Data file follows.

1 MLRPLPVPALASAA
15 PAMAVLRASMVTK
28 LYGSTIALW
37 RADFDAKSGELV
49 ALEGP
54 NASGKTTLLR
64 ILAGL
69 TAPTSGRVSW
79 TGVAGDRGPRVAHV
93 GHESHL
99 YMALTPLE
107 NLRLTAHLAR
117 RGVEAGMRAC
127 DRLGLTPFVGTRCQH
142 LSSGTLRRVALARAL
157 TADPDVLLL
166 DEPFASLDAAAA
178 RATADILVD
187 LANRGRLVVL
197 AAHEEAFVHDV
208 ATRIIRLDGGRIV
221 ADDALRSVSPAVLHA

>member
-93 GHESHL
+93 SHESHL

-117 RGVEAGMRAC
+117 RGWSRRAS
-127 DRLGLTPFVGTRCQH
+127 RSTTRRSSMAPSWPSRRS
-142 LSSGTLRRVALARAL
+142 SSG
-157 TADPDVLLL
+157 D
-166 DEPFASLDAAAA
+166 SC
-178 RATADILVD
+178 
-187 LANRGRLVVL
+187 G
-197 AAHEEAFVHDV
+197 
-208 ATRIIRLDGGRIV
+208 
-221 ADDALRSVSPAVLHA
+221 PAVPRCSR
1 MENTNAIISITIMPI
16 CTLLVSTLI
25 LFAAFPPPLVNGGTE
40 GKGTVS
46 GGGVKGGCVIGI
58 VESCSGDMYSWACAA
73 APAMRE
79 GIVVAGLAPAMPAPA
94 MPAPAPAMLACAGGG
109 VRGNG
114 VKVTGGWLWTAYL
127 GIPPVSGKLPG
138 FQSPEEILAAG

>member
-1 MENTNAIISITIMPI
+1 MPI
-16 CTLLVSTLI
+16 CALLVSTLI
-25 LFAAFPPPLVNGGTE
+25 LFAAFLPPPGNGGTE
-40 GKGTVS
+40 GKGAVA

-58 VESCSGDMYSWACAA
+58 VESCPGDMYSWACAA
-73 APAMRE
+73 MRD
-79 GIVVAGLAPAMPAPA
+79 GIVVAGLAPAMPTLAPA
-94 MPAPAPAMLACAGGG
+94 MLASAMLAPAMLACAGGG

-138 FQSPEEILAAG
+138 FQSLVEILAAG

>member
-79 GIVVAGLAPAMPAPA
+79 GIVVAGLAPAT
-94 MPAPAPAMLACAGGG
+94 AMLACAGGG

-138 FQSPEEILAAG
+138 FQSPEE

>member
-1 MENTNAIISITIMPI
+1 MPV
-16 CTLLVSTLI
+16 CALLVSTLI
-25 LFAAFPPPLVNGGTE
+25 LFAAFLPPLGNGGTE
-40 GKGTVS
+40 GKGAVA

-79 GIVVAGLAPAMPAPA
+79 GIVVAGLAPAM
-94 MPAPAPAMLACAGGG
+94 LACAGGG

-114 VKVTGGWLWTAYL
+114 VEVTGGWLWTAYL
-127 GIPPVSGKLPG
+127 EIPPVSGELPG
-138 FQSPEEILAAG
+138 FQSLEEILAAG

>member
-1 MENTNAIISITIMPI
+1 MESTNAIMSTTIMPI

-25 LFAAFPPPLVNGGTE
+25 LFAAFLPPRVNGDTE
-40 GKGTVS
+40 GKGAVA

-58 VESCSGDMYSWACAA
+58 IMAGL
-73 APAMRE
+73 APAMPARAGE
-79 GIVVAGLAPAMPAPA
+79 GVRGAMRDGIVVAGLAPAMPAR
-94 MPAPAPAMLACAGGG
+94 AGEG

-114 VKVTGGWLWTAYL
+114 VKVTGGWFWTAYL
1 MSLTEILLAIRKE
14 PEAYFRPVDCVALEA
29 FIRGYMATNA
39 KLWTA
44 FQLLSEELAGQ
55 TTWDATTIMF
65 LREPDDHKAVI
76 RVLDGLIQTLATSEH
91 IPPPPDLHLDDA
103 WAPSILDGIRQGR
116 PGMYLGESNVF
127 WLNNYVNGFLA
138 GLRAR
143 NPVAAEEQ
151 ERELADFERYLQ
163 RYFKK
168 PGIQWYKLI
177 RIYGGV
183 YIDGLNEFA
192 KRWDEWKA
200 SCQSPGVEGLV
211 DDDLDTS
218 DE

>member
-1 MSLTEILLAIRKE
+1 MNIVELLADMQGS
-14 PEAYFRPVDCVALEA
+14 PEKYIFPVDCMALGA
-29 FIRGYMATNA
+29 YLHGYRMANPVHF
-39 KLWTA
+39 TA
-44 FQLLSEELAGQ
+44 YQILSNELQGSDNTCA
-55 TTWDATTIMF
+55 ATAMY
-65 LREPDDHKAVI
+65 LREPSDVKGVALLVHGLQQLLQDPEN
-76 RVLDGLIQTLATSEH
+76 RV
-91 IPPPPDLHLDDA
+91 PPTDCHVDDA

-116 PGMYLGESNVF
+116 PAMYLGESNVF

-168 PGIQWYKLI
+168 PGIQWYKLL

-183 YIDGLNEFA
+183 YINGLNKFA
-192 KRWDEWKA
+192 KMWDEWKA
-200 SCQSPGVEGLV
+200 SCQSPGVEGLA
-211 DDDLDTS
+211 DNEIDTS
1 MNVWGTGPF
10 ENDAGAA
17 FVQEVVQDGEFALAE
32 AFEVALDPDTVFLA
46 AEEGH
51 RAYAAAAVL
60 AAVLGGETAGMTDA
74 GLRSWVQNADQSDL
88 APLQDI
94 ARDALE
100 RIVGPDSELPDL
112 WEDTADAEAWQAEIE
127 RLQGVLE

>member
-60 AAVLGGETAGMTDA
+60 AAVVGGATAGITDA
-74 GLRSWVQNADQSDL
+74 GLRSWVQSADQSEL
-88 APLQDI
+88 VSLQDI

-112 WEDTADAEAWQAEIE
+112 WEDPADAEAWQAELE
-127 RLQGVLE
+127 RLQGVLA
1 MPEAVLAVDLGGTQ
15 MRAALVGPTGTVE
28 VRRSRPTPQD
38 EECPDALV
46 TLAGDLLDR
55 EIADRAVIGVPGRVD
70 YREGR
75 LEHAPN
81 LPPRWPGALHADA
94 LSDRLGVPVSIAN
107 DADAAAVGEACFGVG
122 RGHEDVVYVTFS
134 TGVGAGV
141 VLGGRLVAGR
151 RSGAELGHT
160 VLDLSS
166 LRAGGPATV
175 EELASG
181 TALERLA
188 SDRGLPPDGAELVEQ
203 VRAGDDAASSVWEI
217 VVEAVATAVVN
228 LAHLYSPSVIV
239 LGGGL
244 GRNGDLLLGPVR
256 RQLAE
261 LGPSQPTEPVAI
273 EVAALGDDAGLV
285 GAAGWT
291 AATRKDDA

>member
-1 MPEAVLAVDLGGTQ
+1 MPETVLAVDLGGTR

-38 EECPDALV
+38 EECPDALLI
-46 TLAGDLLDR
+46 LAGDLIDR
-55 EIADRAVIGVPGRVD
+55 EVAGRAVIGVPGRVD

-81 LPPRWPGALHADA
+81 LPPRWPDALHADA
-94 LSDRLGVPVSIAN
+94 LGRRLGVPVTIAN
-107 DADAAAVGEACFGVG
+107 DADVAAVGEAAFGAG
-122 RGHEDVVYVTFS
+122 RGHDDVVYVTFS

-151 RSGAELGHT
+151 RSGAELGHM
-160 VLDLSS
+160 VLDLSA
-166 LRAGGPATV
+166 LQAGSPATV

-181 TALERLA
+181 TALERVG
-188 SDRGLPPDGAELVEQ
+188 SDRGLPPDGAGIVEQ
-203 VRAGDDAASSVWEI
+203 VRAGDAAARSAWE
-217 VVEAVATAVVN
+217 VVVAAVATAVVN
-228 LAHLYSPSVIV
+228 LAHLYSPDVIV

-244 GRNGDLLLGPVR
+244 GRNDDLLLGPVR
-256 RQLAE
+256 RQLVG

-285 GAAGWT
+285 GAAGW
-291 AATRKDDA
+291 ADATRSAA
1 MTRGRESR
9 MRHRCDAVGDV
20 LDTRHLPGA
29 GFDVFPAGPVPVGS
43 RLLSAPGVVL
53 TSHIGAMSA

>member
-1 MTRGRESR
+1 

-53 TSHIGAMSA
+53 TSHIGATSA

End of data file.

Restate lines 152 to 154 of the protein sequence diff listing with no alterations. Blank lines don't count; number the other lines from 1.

+39 TA
-44 FQLLSEELAGQ
+44 YQILSNELQGSDNTCA